Leafcutter ants likely obtain a large part of their nitrogen from symbiotic bacteria living in their cultivated fungal gardens.

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"Bacteria-mediated acquisition of atmospheric N2 serves as a critical source of nitrogen in terrestrial ecosystems. Here we reveal that symbiotic nitrogen fixation facilitates the cultivation of specialized fungal crops by leaf-cutter ants. By using acetylene reduction and stable isotope experiments, we demonstrated that N2 fixation occurred in the fungus gardens of eight leaf-cutter ant species and, further, that this fixed nitrogen was incorporated into ant biomass. Symbiotic N2-fixing bacteria were consistently isolated from the fungus gardens of 80 leaf-cutter ant colonies collected in Argentina, Costa Rica, and Panama. The discovery of N2 fixation within the leaf-cutter ant–microbe symbiosis reveals a previously unrecognized nitrogen source in neotropical ecosystems." (Pinto-Tomás et al. 2009:1120)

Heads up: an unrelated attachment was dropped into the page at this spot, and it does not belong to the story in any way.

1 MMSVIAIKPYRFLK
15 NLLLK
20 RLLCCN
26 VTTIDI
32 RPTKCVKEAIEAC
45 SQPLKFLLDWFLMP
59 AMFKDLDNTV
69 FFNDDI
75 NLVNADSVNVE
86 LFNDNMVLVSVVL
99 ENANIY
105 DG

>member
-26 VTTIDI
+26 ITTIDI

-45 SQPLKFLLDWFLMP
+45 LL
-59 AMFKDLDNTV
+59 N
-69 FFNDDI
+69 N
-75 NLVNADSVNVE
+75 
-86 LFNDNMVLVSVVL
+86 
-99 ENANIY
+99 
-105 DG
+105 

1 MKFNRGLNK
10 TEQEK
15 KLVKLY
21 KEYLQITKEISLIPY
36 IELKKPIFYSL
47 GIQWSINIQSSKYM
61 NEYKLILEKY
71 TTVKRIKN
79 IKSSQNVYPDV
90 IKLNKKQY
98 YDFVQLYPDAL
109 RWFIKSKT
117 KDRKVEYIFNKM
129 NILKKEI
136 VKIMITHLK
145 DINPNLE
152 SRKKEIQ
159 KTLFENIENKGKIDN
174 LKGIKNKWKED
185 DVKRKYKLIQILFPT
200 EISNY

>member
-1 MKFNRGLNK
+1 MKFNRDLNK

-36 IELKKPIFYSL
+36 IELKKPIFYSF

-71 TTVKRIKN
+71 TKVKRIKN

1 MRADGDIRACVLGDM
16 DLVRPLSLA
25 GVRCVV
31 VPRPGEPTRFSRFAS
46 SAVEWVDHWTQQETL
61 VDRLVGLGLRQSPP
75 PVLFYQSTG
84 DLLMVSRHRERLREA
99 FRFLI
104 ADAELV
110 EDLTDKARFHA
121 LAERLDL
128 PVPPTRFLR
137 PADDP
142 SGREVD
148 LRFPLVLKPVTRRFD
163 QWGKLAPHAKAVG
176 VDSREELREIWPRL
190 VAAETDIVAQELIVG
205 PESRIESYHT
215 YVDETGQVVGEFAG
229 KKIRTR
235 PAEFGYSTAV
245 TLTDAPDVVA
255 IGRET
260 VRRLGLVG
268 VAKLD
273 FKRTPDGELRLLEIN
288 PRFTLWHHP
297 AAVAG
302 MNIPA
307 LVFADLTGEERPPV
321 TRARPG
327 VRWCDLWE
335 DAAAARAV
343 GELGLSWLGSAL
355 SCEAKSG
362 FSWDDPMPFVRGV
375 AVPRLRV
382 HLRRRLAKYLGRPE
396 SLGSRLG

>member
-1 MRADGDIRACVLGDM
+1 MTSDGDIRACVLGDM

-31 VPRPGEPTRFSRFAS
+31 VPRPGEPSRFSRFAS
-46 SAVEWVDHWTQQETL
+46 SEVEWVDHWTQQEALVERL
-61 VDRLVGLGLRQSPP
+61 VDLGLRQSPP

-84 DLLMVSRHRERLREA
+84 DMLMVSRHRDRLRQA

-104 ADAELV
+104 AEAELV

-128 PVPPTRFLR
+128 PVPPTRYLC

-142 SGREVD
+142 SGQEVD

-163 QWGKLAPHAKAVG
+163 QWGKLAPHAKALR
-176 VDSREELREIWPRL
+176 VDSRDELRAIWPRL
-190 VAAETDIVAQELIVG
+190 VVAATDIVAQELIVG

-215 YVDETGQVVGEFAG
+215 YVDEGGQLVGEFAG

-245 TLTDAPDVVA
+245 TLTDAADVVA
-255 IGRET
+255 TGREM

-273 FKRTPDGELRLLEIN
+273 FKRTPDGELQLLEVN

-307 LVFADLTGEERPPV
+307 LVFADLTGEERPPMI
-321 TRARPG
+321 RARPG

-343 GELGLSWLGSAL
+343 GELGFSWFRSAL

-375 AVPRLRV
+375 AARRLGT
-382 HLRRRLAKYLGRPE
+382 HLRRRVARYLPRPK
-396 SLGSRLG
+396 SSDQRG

Journal article
Symbiotic nitrogen fixation in the fungus gardens of leaf-cutter ants

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Leaf-cutters get their fix (nitrogen fix, that is)


Ants eat well, thanks to bacteria

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